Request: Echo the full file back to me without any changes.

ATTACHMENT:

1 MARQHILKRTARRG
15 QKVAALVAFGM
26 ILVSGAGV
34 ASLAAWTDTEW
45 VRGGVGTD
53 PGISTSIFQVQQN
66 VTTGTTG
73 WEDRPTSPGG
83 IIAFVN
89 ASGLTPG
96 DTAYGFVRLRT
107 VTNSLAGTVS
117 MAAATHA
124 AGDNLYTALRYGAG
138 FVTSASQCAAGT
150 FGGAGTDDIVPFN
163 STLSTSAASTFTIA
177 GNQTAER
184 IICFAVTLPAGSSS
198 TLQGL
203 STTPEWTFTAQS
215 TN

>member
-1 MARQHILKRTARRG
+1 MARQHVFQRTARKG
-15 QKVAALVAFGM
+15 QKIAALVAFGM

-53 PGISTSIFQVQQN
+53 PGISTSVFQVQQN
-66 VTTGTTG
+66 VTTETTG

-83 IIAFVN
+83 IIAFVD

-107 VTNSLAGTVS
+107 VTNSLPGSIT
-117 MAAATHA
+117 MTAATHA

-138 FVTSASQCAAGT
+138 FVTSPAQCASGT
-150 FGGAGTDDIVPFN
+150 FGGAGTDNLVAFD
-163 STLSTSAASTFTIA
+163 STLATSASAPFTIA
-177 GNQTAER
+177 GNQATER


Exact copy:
1 MARQHILKRTARRG
15 QKVAALVAFGM
26 ILVSGAGV
34 ASLAAWTDTEW
45 VRGGVGTD
53 PGISTSIFQVQQN
66 VTTGTTG
73 WEDRPTSPGG
83 IIAFVN
89 ASGLTPG
96 DTAYGFVRLRT
107 VTNSLAGTVS
117 MAAATHA
124 AGDNLYTALRYGAG
138 FVTSASQCAAGT
150 FGGAGTDDIVPFN
163 STLSTSAASTFTIA
177 GNQTAER
184 IICFAVTLPAGSSS
198 TLQGL
203 STTPEWTFTAQS
215 TN

>member
-1 MARQHILKRTARRG
+1 MARQHVFQRTARKG
-15 QKVAALVAFGM
+15 QKIAALVAFGM

-53 PGISTSIFQVQQN
+53 PGISTSVFQVQQN
-66 VTTGTTG
+66 VTTETTG

-83 IIAFVN
+83 IIAFVD

-107 VTNSLAGTVS
+107 VTNSLPGSIT
-117 MAAATHA
+117 MTAATHA

-138 FVTSASQCAAGT
+138 FVTSPAQCASGT
-150 FGGAGTDDIVPFN
+150 FGGAGTDNLVAFD
-163 STLSTSAASTFTIA
+163 STLATSASAPFTIA
-177 GNQTAER
+177 GNQATER